UK researchers secure grant to enhance understanding, improve child welfare systems

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LEXINGTON, Ky. (May 9, 2024) — Two researchers at the University of Kentucky are using their experience and expertise to conduct an innovative study aimed at improving the child welfare system and supporting families across the Commonwealth.

Shelby Clark, Ph.D., assistant professor in the College of Social Work (CoSW), and Elizabeth Riley, Ph.D., an assistant professor in the College of Public Health, have been awarded a grant from the Center for Clinical and Translational Science (CCTS) Small Grants Program for their project “Reimagining Child Abuse and Neglect Reports: A Qualitative Exploration of Attitudes and Beliefs about Mandated Reporting and Mandated Supporting.”

“Engagement with the child welfare system begins with a report of child abuse and neglect, so this is an important place to intervene and rethink practice,” Clark said. “Rather than immediately making a child abuse and neglect report, encouragers of mandated support suggest communities ‘wrap around’ families to provide resources and services to better meet their needs.”

Mandated reporting and mandated supporting are two distinct concepts within the child welfare system.

Mandated reporting refers to the legal obligation to report suspected cases of child abuse and neglect. Certain professionals (teachers, health care workers, social workers, etc.) receive specialized training on reporting. However, with her background as a child welfare worker, Clark understands the ambiguous and emotionally charged nature of this topic.

“My research is informed by my practice experiences,” Clark said. “My social work identity is important and significant to my worldview and how I approach social problems, and how I seek to solve them in my research.”

Mandated supporting involves providing assistance, resources and services to families in need — often under the supervision of child welfare agencies.

While mandated reporting focuses on identifying and responding to abuse or neglect, mandated supporting aims to intervene early and support families in crisis to promote child well-being and prevent further harm.

“We need more scholarship focused on understanding how children, families and communities can be better supported by a network of public systems — as opposed to relying solely on the child welfare system via the mandatory reporting hotline,” Riley explained. “A number of states and agencies around the nation are starting this work, and we’re excited to explore what mandatory supporting could look like in Kentucky through a social work and public health lens.”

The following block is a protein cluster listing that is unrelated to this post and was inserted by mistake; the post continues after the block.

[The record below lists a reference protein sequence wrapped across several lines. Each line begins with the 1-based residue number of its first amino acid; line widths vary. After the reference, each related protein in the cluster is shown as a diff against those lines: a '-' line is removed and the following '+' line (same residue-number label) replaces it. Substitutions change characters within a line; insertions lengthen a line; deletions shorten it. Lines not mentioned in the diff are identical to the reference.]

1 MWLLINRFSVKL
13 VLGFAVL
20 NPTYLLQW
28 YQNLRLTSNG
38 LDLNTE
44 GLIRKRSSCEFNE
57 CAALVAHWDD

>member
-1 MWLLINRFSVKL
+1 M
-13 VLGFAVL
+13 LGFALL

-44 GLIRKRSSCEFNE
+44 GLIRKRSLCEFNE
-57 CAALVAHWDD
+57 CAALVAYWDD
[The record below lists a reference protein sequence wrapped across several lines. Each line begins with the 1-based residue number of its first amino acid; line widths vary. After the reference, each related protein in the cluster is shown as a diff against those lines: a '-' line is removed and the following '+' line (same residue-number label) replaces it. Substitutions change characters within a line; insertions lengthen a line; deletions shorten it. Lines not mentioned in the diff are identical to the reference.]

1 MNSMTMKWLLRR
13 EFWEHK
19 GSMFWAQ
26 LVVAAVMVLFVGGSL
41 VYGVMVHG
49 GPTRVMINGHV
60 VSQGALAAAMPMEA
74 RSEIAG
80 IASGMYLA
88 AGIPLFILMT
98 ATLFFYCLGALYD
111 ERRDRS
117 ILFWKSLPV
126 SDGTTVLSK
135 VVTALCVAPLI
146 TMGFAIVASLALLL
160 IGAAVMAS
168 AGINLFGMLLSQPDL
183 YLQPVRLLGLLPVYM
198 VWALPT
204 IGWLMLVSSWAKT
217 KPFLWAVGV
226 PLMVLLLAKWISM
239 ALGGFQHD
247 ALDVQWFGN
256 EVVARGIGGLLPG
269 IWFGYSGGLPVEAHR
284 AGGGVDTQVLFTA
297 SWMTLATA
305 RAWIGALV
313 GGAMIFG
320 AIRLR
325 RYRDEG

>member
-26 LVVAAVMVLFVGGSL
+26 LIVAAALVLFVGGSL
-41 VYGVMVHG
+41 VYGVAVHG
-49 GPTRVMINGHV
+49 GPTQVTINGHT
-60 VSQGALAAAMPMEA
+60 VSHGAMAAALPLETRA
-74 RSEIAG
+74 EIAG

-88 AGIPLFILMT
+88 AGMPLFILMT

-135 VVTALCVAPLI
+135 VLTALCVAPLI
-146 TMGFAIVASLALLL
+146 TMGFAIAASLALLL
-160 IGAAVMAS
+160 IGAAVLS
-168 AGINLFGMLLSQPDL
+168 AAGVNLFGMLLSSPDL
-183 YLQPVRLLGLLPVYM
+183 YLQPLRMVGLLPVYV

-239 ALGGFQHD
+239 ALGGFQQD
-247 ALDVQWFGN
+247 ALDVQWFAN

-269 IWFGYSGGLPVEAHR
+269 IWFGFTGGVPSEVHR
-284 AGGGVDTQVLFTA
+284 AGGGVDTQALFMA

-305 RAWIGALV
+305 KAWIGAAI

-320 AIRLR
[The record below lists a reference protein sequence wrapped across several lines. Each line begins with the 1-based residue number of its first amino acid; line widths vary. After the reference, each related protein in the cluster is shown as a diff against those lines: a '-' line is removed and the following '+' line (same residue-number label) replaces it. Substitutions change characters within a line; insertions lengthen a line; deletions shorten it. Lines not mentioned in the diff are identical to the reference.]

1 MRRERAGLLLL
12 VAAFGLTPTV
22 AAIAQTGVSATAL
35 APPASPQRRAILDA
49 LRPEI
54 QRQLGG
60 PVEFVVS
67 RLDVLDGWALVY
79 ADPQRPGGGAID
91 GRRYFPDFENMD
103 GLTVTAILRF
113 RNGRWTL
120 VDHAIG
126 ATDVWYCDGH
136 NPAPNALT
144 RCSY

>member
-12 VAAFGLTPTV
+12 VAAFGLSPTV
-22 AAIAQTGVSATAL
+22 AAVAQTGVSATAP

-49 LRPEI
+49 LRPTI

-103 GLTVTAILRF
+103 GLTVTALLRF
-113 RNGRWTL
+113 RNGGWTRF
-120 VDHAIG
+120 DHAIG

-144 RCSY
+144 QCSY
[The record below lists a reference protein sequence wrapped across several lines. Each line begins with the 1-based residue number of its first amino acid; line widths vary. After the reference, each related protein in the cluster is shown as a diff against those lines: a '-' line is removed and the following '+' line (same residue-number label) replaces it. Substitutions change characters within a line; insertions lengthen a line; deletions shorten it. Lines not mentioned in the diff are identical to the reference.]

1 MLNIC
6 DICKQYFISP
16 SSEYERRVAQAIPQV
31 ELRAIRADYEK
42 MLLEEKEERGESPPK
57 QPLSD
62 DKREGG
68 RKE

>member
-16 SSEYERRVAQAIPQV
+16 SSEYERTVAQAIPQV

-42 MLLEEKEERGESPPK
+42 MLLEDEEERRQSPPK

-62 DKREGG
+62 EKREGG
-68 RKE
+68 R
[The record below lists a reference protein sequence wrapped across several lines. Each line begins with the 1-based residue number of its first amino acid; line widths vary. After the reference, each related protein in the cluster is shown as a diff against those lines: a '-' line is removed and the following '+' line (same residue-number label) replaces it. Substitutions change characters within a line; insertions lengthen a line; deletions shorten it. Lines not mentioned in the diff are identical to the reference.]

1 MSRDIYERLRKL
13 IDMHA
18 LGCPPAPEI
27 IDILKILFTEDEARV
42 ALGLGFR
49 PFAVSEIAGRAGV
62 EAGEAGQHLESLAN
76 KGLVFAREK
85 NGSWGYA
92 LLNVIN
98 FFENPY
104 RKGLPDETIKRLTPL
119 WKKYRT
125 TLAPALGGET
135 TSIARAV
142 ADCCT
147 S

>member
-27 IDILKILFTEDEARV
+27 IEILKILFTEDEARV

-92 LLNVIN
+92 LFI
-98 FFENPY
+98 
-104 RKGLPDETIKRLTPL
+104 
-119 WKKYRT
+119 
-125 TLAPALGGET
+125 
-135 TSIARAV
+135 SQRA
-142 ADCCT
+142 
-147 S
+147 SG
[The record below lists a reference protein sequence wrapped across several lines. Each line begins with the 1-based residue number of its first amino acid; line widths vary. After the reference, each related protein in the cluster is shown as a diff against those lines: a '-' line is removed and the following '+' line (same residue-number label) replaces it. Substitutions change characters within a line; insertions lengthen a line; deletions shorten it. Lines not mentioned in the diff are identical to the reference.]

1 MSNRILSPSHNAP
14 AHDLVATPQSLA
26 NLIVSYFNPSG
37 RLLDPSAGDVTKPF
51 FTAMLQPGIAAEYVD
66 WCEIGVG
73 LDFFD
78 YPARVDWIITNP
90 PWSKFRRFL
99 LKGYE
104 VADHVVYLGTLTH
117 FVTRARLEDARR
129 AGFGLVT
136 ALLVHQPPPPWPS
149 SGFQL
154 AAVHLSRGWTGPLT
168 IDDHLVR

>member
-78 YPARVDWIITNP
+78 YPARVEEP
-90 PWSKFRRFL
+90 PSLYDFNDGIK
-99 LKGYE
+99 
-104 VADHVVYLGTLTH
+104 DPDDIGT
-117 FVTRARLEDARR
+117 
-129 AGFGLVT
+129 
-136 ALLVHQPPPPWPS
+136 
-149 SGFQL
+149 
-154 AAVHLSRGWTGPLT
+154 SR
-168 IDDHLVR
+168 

Clark and Riley’s study also explores how people working in human service contexts (education, health care, social work, etc.) come to the decision to report abuse and neglect, what their training is to make that decision and how they feel about the decision afterwards.

Additionally, the CCTS-funded research aims to better understand human service workers’ needs around mandated reporting and mandated supporting.

“Right now, there is recognition the child welfare system as it stands is causing harm — specifically among Black and Indigenous people,” Clark explained. “Rather than just calling into an abuse and neglect hotline, we should be asking, ‘how do we support that family?’ The idea is to reduce the number of children who enter the child welfare system unnecessarily and to reduce the harm caused by investigations and children being removed from their homes and families.”

While many advocate for these shifts, little is empirically known about how human service professionals conceptualize mandated reporting. “Additionally, little is known about what mandated supporting could, or should, be in actual practice,” Clark explained. “Therefore, research is needed to better understand both mandated reporting and mandated/community support models.”

Clark and Riley will also be partnering with the Department for Community Based Services and Prevent Child Abuse Kentucky to report their findings and explore opportunities to shape policy and practices in their respective child welfare settings.

“We are excited and grateful that CCTS saw the value in this project, and we strongly feel there’s a large value add to the Commonwealth to better understand how human service professionals are thinking about mandated reporting and mandated supporting,” Clark said. “Ultimately, we want to build programming to better support children and families in Kentucky.”

Research reported in this publication was supported by the National Center for Advancing Translational Sciences of the National Institutes of Health under Award Number UL1TR001998. The content is solely the responsibility of the authors and does not necessarily represent the official views of the National Institutes of Health. 

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